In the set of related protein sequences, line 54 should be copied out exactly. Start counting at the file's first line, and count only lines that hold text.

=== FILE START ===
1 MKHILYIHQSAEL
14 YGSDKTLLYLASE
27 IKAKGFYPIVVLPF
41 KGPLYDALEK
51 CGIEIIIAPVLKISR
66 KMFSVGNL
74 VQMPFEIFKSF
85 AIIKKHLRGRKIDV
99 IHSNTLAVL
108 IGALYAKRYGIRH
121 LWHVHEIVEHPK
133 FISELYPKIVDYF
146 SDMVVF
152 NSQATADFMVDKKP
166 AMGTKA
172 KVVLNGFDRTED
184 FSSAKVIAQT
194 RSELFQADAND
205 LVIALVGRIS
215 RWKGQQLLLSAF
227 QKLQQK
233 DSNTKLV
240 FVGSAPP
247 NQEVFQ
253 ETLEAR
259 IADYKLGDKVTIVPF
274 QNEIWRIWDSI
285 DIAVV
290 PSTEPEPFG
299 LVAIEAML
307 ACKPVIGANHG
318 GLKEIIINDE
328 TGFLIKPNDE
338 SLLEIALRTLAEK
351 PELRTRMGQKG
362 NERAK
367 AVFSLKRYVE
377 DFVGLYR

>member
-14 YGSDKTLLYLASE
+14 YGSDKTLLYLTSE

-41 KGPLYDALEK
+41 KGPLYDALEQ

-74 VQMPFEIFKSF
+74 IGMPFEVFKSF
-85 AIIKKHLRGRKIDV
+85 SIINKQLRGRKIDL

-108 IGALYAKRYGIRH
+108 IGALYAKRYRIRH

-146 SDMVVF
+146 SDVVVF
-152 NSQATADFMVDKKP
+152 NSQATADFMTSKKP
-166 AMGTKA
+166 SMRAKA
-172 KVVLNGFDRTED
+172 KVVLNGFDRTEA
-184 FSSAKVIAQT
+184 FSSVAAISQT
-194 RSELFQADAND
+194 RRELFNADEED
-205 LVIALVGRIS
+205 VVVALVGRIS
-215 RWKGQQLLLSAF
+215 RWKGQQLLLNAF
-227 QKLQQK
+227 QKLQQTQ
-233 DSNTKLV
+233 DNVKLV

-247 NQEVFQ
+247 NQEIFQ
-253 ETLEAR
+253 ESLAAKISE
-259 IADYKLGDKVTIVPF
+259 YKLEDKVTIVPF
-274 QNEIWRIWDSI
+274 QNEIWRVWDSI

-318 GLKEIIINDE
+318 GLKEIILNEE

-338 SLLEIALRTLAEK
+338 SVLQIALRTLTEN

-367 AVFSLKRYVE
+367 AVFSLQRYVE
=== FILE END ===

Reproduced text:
-166 AMGTKA